OFF THE TOP
You might have heard: All politics is national because all media is national (FiveThirtyEight)
But did you know: More city hall coverage won’t be enough to revive local news (Nieman Lab)
The decline of local news and an increased attention to national politics are often seen as hand-in-hand, but new research has found that the existence of local news coverage doesn’t increase interest in local politics. “Even when focusing on close mayoral elections or races in years without federal elections, we fail to find beneficial changes in the audiences of local media outlets covering mayoral elections in their community,” write researchers Erik Peterson and Josh McCrain. They conclude that increased politics coverage is unlikely to be a draw for local media, and that news organizations should emphasize their nonpolitical coverage as well.
+ Noted: A reporter in Philadelphia was fired over his budding comedy career. Now, his employer has been ordered to reinstate him. (Vice)
Better News: Food and drink reporting drives revenue to The Sacramento Bee
Benjy Egil became The Sacramento Bee’s food and drink reporter in 2018. For the next five years, he watched the city’s culinary scene blossom, attracting Michelin stars and James Beard Award nominations. Egil’s reporting drew more than 1,000 new subscribers to The Bee who wanted to learn the latest about Sacramento’s new cultural heartbeat.
Sacramentans’ love for the city’s local restaurants inspired Egil to write “Sacramento Eats: Recipes from the Capital Region’s Favorite Restaurants.” The cookbook not only highlights the city’s award-winning chefs, it also includes their recipes so that readers can prepare their favorite dishes at home.
Egil recently wrote a piece for Better News on how other news organizations can create a regional keepsake that drives revenue toward their newsroom. Egil discusses that with host Michael O’Connell on this week’s Better News podcast. Read the full study.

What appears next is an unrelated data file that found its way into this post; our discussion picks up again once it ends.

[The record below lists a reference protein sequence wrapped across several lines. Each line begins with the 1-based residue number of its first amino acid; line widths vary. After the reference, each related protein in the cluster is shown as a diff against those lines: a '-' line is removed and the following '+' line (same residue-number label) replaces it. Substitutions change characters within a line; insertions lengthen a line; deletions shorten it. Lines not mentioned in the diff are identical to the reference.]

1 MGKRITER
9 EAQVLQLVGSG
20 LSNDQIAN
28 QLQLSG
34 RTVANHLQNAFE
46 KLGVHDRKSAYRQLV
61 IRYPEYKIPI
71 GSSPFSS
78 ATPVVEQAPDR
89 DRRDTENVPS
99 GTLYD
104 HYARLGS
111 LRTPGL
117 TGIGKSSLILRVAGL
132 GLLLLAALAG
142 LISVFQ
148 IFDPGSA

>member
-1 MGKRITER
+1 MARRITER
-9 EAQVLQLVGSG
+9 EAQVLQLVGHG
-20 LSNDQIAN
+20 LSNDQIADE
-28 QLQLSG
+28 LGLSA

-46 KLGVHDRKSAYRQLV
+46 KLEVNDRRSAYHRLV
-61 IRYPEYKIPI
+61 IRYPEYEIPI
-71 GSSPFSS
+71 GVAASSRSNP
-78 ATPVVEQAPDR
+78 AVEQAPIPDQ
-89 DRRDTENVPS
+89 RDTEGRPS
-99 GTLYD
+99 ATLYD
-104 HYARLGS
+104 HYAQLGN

Beyond stress: What journalists covering the 2024 election should know about burnout
70% of local journalists have experienced work-related burnout. In this self-reflective session hosted by API and the Atlanta Press Club, journalists will contribute anonymously to a series of prompts to learn actionable insights for reassessing and repairing their relationships with work. The free webinar is on Thursday, Jan. 18 at 12 p.m. Eastern time. Register here.
TRY THIS AT HOME
Creating content across language with tact and trust (LinkedIn, Ernesto Aguilar)
It can be difficult for public media to approach creating non-English content, but Ernesto Aguilar of KQED says that the key is creating relationships that will help guide this work. If bringing in bilingual journalists isn’t an option, English speakers should seek out translation options and be patient with the extra time and effort this may require. Whenever possible, run non-English content by native speakers to catch subtle nuances and unintended cultural meanings.
EU urges Big Tech to promote opposition media in Belarus (Financial Times)
The European Commission is urging tech companies like Google to promote opposition media in Belarus instead of pro-government media outlets. Belarusian journalists have argued that the algorithms of search engines are putting into effect media censorship rules from Belarusian dictator Alexander Lukashenko, making it impossible for independent media to reach the people of Belarus.
U.S. News makes money from some of its biggest critics: Colleges (The New York Times)
Every year, U.S. News & World Report ranks universities and colleges around the country — and charges these institutions thousands of dollars to advertise their spot in the rankings. Smaller schools, in particular, feel the need to advertise their place in the rankings amid enrollment declines and shrinking budgets. In an interview, the executive chairman says the organization makes millions of dollars from universities looking to use the publisher’s badge as a sign of quality.
From the inside, a nonprofit news leader says the sector is several years away from its potential (Poynter)
Sarabeth Berman, CEO of the American Journalism Project, says it will likely take decades for the nonprofit news sector to establish itself fully. She says that AJP hasn’t made a significant dent in the “news deserts” problem because these areas lack elements like local philanthropy, a substantial ad base and a sizable-enough audience to support a nonprofit news outlet. Instead, they have focused on “news voids” — pockets within larger communities that have been overlooked.
+ Related: How Alden and Gannett inadvertently provided a boost to startup local news projects (Media Nation)